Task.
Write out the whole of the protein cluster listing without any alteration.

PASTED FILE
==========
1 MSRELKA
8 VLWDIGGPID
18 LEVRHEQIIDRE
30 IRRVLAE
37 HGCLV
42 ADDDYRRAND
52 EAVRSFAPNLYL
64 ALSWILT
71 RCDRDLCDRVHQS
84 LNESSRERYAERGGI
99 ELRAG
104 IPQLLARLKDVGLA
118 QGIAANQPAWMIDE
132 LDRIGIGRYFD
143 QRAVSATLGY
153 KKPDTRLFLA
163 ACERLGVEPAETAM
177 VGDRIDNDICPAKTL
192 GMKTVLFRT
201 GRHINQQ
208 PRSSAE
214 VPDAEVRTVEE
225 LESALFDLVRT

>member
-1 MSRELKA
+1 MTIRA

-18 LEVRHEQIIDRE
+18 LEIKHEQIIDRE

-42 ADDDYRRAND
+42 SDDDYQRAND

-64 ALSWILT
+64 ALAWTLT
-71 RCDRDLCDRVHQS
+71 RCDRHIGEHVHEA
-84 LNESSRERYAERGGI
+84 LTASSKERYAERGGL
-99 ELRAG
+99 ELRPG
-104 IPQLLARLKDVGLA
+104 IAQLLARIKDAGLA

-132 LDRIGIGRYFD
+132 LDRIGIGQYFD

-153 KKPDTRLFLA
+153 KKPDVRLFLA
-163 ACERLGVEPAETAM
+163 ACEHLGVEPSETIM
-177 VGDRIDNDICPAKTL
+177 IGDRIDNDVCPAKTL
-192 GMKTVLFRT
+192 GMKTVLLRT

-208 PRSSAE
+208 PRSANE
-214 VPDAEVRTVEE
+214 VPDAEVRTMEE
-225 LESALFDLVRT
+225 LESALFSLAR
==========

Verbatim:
1 MSRELKA
8 VLWDIGGPID
18 LEVRHEQIIDRE
30 IRRVLAE
37 HGCLV
42 ADDDYRRAND
52 EAVRSFAPNLYL
64 ALSWILT
71 RCDRDLCDRVHQS
84 LNESSRERYAERGGI
99 ELRAG
104 IPQLLARLKDVGLA
118 QGIAANQPAWMIDE
132 LDRIGIGRYFD
143 QRAVSATLGY
153 KKPDTRLFLA
163 ACERLGVEPAETAM
177 VGDRIDNDICPAKTL
192 GMKTVLFRT
201 GRHINQQ
208 PRSSAE
214 VPDAEVRTVEE
225 LESALFDLVRT

>member
-1 MSRELKA
+1 MTIRA

-18 LEVRHEQIIDRE
+18 LEIKHEQIIDRE

-42 ADDDYRRAND
+42 SDDDYQRAND

-64 ALSWILT
+64 ALAWTLT
-71 RCDRDLCDRVHQS
+71 RCDRHIGEHVHEA
-84 LNESSRERYAERGGI
+84 LTASSKERYAERGGL
-99 ELRAG
+99 ELRPG
-104 IPQLLARLKDVGLA
+104 IAQLLARIKDAGLA

-132 LDRIGIGRYFD
+132 LDRIGIGQYFD

-153 KKPDTRLFLA
+153 KKPDVRLFLA
-163 ACERLGVEPAETAM
+163 ACEHLGVEPSETIM
-177 VGDRIDNDICPAKTL
+177 IGDRIDNDVCPAKTL
-192 GMKTVLFRT
+192 GMKTVLLRT

-208 PRSSAE
+208 PRSANE
-214 VPDAEVRTVEE
+214 VPDAEVRTMEE
-225 LESALFDLVRT
+225 LESALFSLAR